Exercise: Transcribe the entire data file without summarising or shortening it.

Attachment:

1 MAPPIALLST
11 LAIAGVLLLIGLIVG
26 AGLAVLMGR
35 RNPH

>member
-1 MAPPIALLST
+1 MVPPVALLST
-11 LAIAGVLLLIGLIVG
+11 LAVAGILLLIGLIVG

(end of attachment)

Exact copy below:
1 MAPPIALLST
11 LAIAGVLLLIGLIVG
26 AGLAVLMGR
35 RNPH

>member
-1 MAPPIALLST
+1 MVPPVALLST
-11 LAIAGVLLLIGLIVG
+11 LAVAGILLLIGLIVG